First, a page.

How to Write a Monologue in 7 Simple Steps

There was a time when monologues were used in theatres but things are different now. Monologues are used in books, movies, novels, science fiction, TV series, and pretty much everywhere.

Writing a monologue needs creativity and a systematic approach. You can’t just start writing a good monologue without a plan. A poorly written monologue will bore readers, they might lose interest, or they might skip the monologue outright. In any case, it’s a big loss as a writer if you fail to connect with your readers at any stage.

A great writer makes readers read every single word – not just once – but multiple times.

If you are new to monologue writing and have little or no idea of where to begin, what to include, and how to write a monologue, this actionable step-by-step guide is your best bet.

How to Write a Monologue: Step-By-Step Guide

Writing a monologue doesn’t just require practice but it needs a systematic approach. You can’t just write anything and name it as a dramatic monologue, and expect your audience to make sense of it.

If you are new to monologue writing, the following 7-step guide to writing a powerful monologue will help you master the art.

Step #1: Define the Purpose of the Monologue

You don’t have to add a monologue to your story just for the sake of it rather you must have a clear purpose and objective that you wish to achieve with the help of a monologue. Remember the following golden circle:

Ask yourself: Why, how, and what of the monologue to clearly define its purpose.

For example, you can use monologue to reveal a secret. Writers use monologues to express a character’s true emotions or thoughts that are, otherwise, hard to express via dialogues. Whenever you find it hard to communicate with the readers via dialogue, you must consider using a monologue.

Defining the purpose of the monologue is the first and most crucial step in the writing process. You can use monologue for a wide range of purposes such as:

  • Emotional release by a character
  • Revealing a secret
  • Answering questions related to the storyline or character
  • Sharing feelings and thoughts of a character
  • Communicating with the readers

Ideally, you need to make sure you are using monologue to either let a weak character express his/her views or have one of the main characters speak aloud.

Step #2: Develop Character Profile

Character development is a must. When you decide to write a monologue and you have set its purpose, you know the character already. You now need to set up the complete character profile to ensure the speech is delivered appropriately.

Remember, monologue is different. It has to be powerful, attention-grabbing, and interesting so that the audience doesn’t lose interest. You don’t just have to focus on the speech and its words rather the actor or character delivering it must be worked upon too.

Building a character profile that matches the monologue is essential. Here is a list of the major things to consider for profiling:

  • Speaking style
  • Character’s voice
  • Tone and pitch
  • Facial expressions
  • Clothing
  • Body language
  • Hairstyle
  • Emotions and feelings

And other details you think are necessary. Check out this 12-step guide to creating a powerful character profile.

Most of these details might not appear in the story but these are necessary as it helps you craft a better monologue. For example, the tone, pitch, and speaking style might not be visible in the book, however, when you set these upfront, you’ll be able to use words, sentences, terms, and phrases that help you deliver the tone, pitch, and style.

Character development and profiling specifically for an effective monologue are essential to keep it natural and meaningful.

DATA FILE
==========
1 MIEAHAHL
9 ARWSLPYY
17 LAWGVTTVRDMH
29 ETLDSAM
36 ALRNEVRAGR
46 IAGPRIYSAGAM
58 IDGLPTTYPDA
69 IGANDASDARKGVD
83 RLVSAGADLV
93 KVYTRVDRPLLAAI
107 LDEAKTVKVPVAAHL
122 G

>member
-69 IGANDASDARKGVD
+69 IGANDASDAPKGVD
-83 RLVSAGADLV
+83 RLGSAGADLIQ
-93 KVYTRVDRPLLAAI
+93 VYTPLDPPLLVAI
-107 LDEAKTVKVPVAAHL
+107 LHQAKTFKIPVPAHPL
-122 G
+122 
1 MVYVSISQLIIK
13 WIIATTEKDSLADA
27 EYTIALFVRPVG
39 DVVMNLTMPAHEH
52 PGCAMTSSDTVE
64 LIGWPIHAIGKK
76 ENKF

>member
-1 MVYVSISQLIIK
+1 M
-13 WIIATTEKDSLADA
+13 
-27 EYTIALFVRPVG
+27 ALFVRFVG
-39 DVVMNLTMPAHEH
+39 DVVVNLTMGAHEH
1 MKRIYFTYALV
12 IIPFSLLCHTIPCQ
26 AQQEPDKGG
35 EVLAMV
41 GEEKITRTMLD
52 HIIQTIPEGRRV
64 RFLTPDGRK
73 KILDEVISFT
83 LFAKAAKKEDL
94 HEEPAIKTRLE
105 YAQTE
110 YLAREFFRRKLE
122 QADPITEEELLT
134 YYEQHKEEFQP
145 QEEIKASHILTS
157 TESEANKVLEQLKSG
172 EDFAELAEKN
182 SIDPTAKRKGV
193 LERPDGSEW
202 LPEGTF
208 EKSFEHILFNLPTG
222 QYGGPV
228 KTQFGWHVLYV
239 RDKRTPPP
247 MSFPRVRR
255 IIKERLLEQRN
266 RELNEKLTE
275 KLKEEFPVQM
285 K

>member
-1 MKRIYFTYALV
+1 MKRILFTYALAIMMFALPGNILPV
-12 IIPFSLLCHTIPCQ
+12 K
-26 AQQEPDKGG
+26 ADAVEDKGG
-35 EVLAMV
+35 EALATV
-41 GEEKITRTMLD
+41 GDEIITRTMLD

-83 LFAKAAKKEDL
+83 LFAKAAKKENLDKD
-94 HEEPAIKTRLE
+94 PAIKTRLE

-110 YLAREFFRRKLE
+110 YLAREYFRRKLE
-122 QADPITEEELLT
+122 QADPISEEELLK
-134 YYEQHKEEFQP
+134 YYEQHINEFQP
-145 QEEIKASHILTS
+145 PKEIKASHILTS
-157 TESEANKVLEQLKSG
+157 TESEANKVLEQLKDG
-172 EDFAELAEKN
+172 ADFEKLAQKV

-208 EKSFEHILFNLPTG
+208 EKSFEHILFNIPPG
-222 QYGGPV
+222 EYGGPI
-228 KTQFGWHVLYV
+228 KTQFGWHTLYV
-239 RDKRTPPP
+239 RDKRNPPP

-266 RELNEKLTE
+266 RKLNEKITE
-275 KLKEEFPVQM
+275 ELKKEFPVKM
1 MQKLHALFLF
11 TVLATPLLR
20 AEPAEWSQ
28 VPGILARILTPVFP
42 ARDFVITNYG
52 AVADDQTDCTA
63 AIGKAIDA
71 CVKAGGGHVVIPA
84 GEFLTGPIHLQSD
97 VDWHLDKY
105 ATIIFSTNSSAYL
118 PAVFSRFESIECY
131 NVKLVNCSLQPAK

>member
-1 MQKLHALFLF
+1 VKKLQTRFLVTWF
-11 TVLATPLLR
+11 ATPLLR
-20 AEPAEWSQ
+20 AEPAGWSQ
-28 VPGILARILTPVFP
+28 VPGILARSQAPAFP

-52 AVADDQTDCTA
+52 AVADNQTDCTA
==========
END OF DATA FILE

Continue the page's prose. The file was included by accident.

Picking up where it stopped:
Use Squibler to write your monologue and store your character, their details, dialogue, and descriptions so that you keep the characters constant throughout the story as you want them to be. You can always invoke the details by just writing the character’s name when writing your monologues with it.

Step #3: Identify the Audience

The audience refers to the people your character will be addressing. The audience is the target of your character’s monologue. If your character is addressing himself/herself, the audience in this case will be the character himself/herself.

When writing a good monologue, make sure you have a target audience identified. It will help you write a better monologue. Avoid writing your monologue without any specific audience.

For example, if there is a character expressing his feelings for another character, decide if the other character must be present or if the monologue will be delivered in his/her absence.

These petty details are always in your mind as a writer, but it is essential to write them down so that you can avoid assumptions while writing a monologue. Just because you know the audience of the monologue doesn’t mean readers will know it too.

Use Squibler’s smart writer to develop and extend the monologue. You can provide manual instructions about your intended audience, the type of conversation, and the plot to the AI tool and it will generate content within seconds for you according to your needs.  

Step #4: Craft a Powerful Beginning

Now is the time to start writing the monologue. A monologue has three distinct parts: Beginning, middle, and end.

The beginning of the monologue must be powerful, and intriguing, and it must be attention-grabbing.

The first must line sets the stage for a secret and the second line further tells the readers what they must expect from the monologue.

The beginning should set the tone and mood of the monologue so it must be crafted carefully. The best approach is to write an outline for the entire monologue and then craft a beginning according to the outline.

Here are a few tips on writing an attention-grabbing beginning for your monologue:

  • Stick with the purpose of your monologue and make sure the beginning adheres to the purpose
  • The first line must be the best
  • Start the monologue with a secret, fact, joke, or deep emotion to hook the readers